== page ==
What's it about? You, me, the whole shebang--read the product description if you're the type who needs to know if there's a bone of SF under all the meaty stuff (spoiler alert: there is). The bottom line is that if you like your fiction sharp, quick, relevant, and refreshingly reckless, this is the fix. Yahbye.
At the same time it is, without question, a story told by spiders about mutant wasps changing the course of human affairs. It's also a book about humans changing the course of personal affairs, and a book about social movements, and about online social networks, and about New York, and... well. It's about a lot of things. But they're things with a great deal of verisimilitude and they are strung together in an entirely enjoyable fashion, and that's what you're looking for, right?
Unless you're looking for a neat ending. In which case you've probably come to the wrong author, frankly.
He spots Julia in public near where they lived in Lower Manhattan. The first time was at a grocer she never shopped in buying items she never ate when they were married. The second encounter is in Times Square in which Raymond chose flight rather than confront Julia with why. His running saves his life from an observer ready to push him into traffic. A distraught Raymond will soon learn why Julia committed murder and fled. He finds out about the insect eggs in her arm and the Simulacrum where anarchist wasps and a super genius spider hive that collectively is a "man" ready to shove the professor into traffic. These two insecticide species battle to steer or crash humanity.
Sensation is an entertaining modern day parable that looks at the accumulative stress of minor annoyances in a world in which the individual has no wiggle room alternative. Told by the spiders, Nick Mamatas looks at the Butterfly Effect of chaos in an absolute controlled environment that makes independent thought that breaks away from one's profile impossible. Although the two intelligent insect species are underdeveloped leaving readers with a void; fans will enjoy this allegorical look at New York, in which Seinfeld is right that as Queen sings in Bohemian Rhapsody "Nothing really matters, anyone can see nothing really matters ...."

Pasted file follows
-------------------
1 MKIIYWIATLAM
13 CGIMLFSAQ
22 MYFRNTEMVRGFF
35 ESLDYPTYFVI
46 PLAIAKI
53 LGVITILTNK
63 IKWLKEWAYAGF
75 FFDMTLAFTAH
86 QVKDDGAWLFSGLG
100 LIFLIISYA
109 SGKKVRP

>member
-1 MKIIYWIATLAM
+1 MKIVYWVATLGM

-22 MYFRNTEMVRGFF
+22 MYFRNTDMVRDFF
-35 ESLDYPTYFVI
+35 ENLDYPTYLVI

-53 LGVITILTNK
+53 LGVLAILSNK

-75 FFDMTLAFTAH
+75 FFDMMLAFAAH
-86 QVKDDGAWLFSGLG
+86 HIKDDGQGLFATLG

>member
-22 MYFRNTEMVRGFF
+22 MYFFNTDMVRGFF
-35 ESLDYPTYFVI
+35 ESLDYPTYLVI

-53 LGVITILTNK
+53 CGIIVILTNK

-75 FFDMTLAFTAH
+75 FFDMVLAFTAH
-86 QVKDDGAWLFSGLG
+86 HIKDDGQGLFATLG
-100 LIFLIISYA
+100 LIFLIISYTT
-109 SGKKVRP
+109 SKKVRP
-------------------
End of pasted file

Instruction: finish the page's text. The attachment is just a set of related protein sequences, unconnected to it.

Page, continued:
I really enjoyed this novel, and if you're a fan of well-written social commentary or mind-bending science fictional exercises (a la George Saunders, Philip Dick, or Brian Francis Slattery) then I think you'll enjoy it as well.
Most Recent Customer Reviews
I hadn’t thought about it much before, but secret societies have long been a reliable element in weird fiction of all varieties. Read morePublished 21 months ago by GJ GBUR
Checked this out and found that I don't really like the way this guy writes. The book seems unfocused and all over the place. Read morePublished on February 8, 2013 by Amazon Customer
There's a certain flavor of delight I feel when reading fiction that is smart, witty, cynical, and of-the-moment. The stuff that makes me laugh while being discomfited. Read morePublished on September 16, 2011 by Aric Haley
Hard to classify Sensation by Nick Mamatas without describing the work like some obscure underground internet radio station. Read morePublished on August 30, 2011 by gonzobrarian